We have great strength. Properly channeled, our strength can be a catalytic and vital force in bringing peace, opportunity, and material well-being to millions of people—in America as well as abroad.
- Source: Department of State Bulletin, February 1978, pp. 23–26. Vance delivered his address before the Los Angeles World Affairs Council.↩
- Kennedy signed the Trade Expansion Act of 1962 (H.R. 11970; P.L. 87–794; 76 Stat. 872) into law on October 11, 1962.↩
- On December 6, 1977, the Carter administration announced its plan to revitalize the U.S. steel industry. In addition to loan guarantees, tax breaks, and economic assistance to communities impacted by steel layoffs, the plan also featured a “trigger” or reference price system designed to eliminate the importation of lower-priced steel into the United States. Solomon, during a December 6 news conference, explained that the reference prices, pegged to the costs of production of the most efficient steel producers, would “trigger” a government investigation if countries exported steel to the United States below the set reference price. (James L. Rowe, Jr., “Administration Warns Against Raising Prices,” The Washington Post, December 7, 1977, pp. D–8, 11) See also Foreign Relations, 1977–1980, vol. III, Foreign Economic Policy, Document 80.↩
- For information on these discussions, which were held in Tokyo January 9–13, see ibid., Documents 97 and 98.↩
- Reference is to the opening session of the Egyptian-Israeli Political Committee January 16–20 in Jerusalem. For documentation on the session and on Vance’s meetings with Middle East leaders, see Foreign Relations, 1977–1980, vol. VIII, Arab-Israeli Dispute, January 1977–August 1978, Documents 194–197, 199, 201, and 203–206.↩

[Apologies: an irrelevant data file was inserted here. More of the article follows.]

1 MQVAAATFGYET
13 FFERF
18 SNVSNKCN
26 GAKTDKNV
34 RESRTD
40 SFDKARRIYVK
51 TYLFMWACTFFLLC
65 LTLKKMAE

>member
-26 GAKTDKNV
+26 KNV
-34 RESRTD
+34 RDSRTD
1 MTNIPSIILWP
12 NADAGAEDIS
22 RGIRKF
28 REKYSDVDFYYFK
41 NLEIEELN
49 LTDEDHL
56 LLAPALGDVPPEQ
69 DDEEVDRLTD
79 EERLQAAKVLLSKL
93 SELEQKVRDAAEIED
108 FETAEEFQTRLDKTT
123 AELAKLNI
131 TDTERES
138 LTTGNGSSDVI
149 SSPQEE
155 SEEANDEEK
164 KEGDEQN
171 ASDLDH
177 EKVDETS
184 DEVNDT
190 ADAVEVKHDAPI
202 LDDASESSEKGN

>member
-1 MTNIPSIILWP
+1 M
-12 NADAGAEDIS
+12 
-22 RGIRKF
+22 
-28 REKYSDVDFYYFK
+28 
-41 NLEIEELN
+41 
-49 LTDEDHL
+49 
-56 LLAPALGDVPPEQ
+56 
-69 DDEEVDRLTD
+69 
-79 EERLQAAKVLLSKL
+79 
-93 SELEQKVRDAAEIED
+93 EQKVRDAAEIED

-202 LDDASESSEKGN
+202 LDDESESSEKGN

- Sadat flew to Tel Aviv and then traveled to Jerusalem on November 19, 1977, the first visit to Israel by an Arab head of state since Israel’s founding in 1948; see ibid., Document 152.↩
- Carter met with Sadat and Schmidt in Aswan, Egypt on January 4. See Foreign Relations, 1977–1980, vol. VIII, Arab-Israeli Dispute, January 1977–August 1978, Document 185. For the President’s statement to the press after the meeting, see Public Papers: Carter, 1978, Book I, pp. 19–20.↩
- Drucker, a Claremont Graduate University professor and consultant who wrote on management theory and practice, published The Age of Discontinuity: Guidelines to Our Changing Society in 1969.↩
- Reference is to the Declaration of Independence. The actual line reads: “a decent respect to the opinions of mankind requires that they should declare the causes which impel them to the separation.”↩